impacts of the revisions to the rule and the AMHP under NEPA and to 
participate in interagency consultation under the ESA for any impacts 
the revisions may have upon listed species, MARAD has performed the 
required environmental review for this rulemaking under NEPA and MAO 
600-1 ``Procedures for Considering Environmental Impacts.''
    In response to the agency's Federal Register document seeking 
public comment on its proposed revisions to 46 CFR part 393, we 
received one comment from the American Federation of Labor and Congress 
of Industrial Organizations (AFL/CIO) Transportation Trades Department 
(TDD). The comment offered their strong support for the proposed rule 
citing the need to address congested corridors, reduce shipping costs 
and improve safety. The commenter credited the AMHP with providing 
meaningful options for companies utilizing short sea shipping and for 
promoting job growth in the maritime industry. In addition, TDD noted 
challenges facing the maritime industry and MARAD in the areas of Title 
XI loan guarantees and potential double taxation of goods transported 
using domestic short sea shipping via the Harbor Maintenance Tax. Both 
of these areas of concern are outside of the scope of the AMH Program.
    The Harbor Maintenance Tax (HMT) funds the Harbor Maintenance Trust 
Fund (HMTF) to fund port and harbor dredging activities by the Corps of 
Engineers. The HMT and HMTF are not managed by the Department of 
Transportation. Economic soundness is a key requirement and projects 
need to have a viable business case or the Maritime Administration 
cannot approve it. To date, no operators have applied for a Title XI 
loan guarantee for an AMH Project.

List of Subjects in 46 CFR Part 393

    Vessels.

0
For the reasons stated in the preamble, the Maritime Administration 
revises 46 CFR part 393 to read as follows:

PART 393--AMERICA'S MARINE HIGHWAY PROGRAM

Subpart A--General Provisions
Sec.
393.1 Special definitions.
Subpart B--Marine Highway Route and Project Designations
393.2 Marine Highway Routes.
393.3 Marine Highway Projects.
Subpart C--Department of Transportation Efforts to Foster and Support 
America's Marine Highways
393.4 DOT Support for planning activities.
393.5 DOT Support for Marine Highway-related research.
393.6 America's Marine Highway Program Project grants.

    Authority: Pub. L. 110-140, title XI, subtitle C, sections 1121-
1123, 121 Stat. 1494; Pub. L. 112-213, title IV, section 405, 126 
Stat. 1541; 49 CFR 1.92 and 1.93(a), 46 U.S.C. 55601, 55604, 55605.

Subpart A--General Provisions


Sec.  393.1  Special definitions.

    For the purposes of this part:
    (a) Administrator means the Maritime Administrator, Maritime 
Administration, U.S. Department of Transportation USDOT. The 
Administrator is responsible for administering the America's Marine 
Highway Program (AMHP) and making route and project recommendations to 
the Secretary.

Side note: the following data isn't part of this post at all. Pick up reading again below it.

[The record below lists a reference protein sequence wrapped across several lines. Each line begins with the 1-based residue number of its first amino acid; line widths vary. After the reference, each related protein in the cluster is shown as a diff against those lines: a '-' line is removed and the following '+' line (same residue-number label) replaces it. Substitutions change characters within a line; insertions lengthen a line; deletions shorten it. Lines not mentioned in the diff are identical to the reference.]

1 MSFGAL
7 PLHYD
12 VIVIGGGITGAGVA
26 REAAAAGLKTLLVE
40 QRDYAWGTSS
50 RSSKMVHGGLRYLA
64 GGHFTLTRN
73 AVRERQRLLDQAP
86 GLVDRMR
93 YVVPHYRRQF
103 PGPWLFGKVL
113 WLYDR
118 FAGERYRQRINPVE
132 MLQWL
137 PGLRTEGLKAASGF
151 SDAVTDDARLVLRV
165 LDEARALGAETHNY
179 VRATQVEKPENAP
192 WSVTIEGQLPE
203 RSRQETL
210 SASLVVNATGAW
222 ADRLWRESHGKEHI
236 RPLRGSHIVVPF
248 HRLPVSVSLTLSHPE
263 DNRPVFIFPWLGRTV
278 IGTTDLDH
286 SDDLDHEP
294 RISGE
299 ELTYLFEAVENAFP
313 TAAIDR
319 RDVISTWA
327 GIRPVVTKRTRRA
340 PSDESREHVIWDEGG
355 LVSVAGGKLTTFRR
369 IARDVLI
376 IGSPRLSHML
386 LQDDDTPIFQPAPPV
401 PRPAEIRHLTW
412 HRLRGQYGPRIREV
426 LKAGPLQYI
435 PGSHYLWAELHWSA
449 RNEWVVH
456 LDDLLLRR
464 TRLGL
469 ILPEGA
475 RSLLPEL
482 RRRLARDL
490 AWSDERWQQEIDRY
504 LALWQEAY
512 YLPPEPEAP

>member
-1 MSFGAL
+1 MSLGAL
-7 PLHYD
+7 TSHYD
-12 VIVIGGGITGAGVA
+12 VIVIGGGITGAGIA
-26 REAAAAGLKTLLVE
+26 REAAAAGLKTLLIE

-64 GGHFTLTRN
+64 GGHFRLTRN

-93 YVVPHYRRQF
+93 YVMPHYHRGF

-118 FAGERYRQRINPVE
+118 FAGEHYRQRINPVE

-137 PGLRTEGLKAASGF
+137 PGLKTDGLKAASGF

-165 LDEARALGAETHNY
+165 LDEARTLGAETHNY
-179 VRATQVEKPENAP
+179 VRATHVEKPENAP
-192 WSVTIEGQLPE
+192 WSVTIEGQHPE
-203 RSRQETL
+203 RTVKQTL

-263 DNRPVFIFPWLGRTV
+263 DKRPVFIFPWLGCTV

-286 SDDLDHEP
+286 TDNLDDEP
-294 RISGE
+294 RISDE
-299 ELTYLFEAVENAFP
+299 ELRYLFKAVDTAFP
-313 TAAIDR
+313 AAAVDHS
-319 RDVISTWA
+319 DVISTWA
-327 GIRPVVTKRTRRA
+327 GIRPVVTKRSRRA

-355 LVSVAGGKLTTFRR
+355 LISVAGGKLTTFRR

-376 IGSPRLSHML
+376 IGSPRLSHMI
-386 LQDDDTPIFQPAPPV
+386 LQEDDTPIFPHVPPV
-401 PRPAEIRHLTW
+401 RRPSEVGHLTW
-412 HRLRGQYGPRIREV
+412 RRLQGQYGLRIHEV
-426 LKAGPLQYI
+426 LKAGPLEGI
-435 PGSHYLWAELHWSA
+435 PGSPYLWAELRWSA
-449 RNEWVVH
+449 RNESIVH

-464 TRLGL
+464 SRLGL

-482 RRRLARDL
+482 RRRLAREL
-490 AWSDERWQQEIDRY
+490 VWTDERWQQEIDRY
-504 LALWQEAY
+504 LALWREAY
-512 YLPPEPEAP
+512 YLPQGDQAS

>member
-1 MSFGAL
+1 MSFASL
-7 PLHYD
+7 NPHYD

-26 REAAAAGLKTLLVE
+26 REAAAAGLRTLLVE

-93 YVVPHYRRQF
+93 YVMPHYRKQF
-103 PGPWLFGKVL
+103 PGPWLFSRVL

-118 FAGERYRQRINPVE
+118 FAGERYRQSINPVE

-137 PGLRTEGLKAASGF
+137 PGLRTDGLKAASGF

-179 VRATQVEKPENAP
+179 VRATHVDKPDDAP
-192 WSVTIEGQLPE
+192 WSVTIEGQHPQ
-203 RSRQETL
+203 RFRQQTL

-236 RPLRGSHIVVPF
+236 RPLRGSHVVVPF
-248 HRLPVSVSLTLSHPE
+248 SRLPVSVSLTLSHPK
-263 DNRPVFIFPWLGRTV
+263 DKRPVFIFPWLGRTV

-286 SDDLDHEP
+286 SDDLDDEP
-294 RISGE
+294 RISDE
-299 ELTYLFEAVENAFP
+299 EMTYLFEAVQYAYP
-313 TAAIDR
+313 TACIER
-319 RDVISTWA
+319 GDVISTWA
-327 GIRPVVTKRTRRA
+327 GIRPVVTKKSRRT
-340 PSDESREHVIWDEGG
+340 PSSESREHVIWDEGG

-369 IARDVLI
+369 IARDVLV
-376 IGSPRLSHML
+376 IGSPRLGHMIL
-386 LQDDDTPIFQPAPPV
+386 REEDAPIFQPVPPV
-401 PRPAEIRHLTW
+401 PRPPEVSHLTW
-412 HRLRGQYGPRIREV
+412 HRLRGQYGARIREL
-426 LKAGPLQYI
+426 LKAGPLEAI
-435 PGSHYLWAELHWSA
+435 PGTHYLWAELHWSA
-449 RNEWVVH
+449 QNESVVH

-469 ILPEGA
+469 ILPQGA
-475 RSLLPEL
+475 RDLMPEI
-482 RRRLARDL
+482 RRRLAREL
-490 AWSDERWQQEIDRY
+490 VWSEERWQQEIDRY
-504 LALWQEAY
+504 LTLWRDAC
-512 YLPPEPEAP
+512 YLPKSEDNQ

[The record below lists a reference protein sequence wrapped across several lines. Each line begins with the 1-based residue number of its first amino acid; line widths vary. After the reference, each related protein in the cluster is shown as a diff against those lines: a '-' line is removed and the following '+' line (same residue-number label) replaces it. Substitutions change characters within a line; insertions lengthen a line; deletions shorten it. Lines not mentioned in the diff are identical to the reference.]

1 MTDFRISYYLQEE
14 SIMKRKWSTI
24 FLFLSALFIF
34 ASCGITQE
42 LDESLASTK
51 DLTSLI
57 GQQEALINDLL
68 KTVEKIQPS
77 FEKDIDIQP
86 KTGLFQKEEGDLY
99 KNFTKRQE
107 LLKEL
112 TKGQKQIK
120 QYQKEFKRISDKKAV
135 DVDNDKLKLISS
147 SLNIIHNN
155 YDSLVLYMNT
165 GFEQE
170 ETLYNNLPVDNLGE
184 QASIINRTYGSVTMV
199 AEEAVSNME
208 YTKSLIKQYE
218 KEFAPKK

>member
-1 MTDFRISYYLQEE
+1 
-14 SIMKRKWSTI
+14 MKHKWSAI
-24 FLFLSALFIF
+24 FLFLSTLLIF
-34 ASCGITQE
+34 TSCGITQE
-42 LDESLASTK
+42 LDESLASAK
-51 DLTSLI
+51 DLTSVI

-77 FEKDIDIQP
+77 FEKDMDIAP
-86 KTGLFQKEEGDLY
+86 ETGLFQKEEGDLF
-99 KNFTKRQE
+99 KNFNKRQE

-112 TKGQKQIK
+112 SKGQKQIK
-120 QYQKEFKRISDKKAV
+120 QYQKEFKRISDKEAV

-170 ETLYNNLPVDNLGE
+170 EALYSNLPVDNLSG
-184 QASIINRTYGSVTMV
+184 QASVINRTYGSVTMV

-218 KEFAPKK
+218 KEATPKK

(b) Department means the U.S. Department of Transportation.
    (c) Cargo on a Marine Highway service means goods transported in 
commerce and generally refers to, but is not limited by, the types and 
kinds of cargo that are described in the definition of ``Short sea 
transportation'', in paragraph (k) of this section. Neither weight nor 
proportionality are considered under this definition. The term as used 
in this context is generally interchangeable with the term ``Freight'', 
defined in paragraph (d) of this section.
    (d) Freight on a Marine Highway service means goods transported in 
commerce and generally refers to, but is not limited by, the types and 
kinds of cargo that are described in the definition of ``Short sea 
transportation'', in paragraph (k) of this section. Neither weight nor 
proportionality are considered under this definition. The term as used 
in this context is generally interchangeable with the term ``Cargo'', 
defined in paragraph (c) of this section.
    (e) Marine Highway Routes or Routes mean commercially navigable 
coastal, inland, and intracoastal waters of the United States as 
designated by the Secretary. This includes connections between U.S. 
ports and Canadian ports on the Great Lakes-Saint Lawrence Seaway 
System, and non-contiguous U.S. ports. Marine Highway Routes are a 
component of the Nation's surface transportation system. Each Marine 
Highway Route is described in terms of the specific landside 
transportation routes (road or railway) that it supplements or to which 
it connects. All previously designated Marine Highway ``corridors,'' 
``connectors,'' and ``crossings'' are now designated as ``Routes.''
    (f) Marine Highway Projects are planned or contemplated new 
services, or expansions of existing services, on designated Marine 
Highway Routes, that seek to provide new modal choices to shippers, 
reduce transportation costs, and/or provide public benefits, which 
include reduced air emissions, reduced road maintenance costs, and 
improved safety and resiliency impacts. Project

[[Page 56905]]

Applicants propose projects and the Secretary may designate projects 
consistent with this part.
    (g) Project Applicant means a public entity with operations, or 
administrative areas of responsibility, that are adjacent to or near 
the relevant Route that applies for designation of a Marine Highway